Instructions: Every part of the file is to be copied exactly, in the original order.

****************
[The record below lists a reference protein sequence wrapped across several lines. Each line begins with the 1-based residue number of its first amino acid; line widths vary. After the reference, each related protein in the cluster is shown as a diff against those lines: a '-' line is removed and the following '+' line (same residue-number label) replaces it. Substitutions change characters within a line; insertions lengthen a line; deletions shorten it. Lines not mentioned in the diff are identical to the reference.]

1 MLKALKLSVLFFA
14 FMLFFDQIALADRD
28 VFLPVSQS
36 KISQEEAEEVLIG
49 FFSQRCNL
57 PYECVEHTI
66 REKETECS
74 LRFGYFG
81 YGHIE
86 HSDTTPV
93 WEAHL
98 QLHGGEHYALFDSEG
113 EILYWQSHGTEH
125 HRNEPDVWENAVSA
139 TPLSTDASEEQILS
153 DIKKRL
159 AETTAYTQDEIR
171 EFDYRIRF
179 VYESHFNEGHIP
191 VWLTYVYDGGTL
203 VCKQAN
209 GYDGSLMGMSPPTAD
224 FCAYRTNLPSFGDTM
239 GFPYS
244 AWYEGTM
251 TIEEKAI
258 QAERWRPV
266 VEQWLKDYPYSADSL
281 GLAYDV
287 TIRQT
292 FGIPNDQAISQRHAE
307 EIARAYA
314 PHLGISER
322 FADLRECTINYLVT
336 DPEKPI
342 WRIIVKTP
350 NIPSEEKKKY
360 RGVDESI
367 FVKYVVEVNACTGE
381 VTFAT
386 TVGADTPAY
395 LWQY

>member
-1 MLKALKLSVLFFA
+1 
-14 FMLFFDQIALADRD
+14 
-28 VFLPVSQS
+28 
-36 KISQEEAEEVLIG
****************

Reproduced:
[The record below lists a reference protein sequence wrapped across several lines. Each line begins with the 1-based residue number of its first amino acid; line widths vary. After the reference, each related protein in the cluster is shown as a diff against those lines: a '-' line is removed and the following '+' line (same residue-number label) replaces it. Substitutions change characters within a line; insertions lengthen a line; deletions shorten it. Lines not mentioned in the diff are identical to the reference.]

1 MLKALKLSVLFFA
14 FMLFFDQIALADRD
28 VFLPVSQS
36 KISQEEAEEVLIG
49 FFSQRCNL
57 PYECVEHTI
66 REKETECS
74 LRFGYFG
81 YGHIE
86 HSDTTPV
93 WEAHL
98 QLHGGEHYALFDSEG
113 EILYWQSHGTEH
125 HRNEPDVWENAVSA
139 TPLSTDASEEQILS
153 DIKKRL
159 AETTAYTQDEIR
171 EFDYRIRF
179 VYESHFNEGHIP
191 VWLTYVYDGGTL
203 VCKQAN
209 GYDGSLMGMSPPTAD
224 FCAYRTNLPSFGDTM
239 GFPYS
244 AWYEGTM
251 TIEEKAI
258 QAERWRPV
266 VEQWLKDYPYSADSL
281 GLAYDV
287 TIRQT
292 FGIPNDQAISQRHAE
307 EIARAYA
314 PHLGISER
322 FADLRECTINYLVT
336 DPEKPI
342 WRIIVKTP
350 NIPSEEKKKY
360 RGVDESI
367 FVKYVVEVNACTGE
381 VTFAT
386 TVGADTPAY
395 LWQY

>member
-1 MLKALKLSVLFFA
+1 
-14 FMLFFDQIALADRD
+14 
-28 VFLPVSQS
+28 
-36 KISQEEAEEVLIG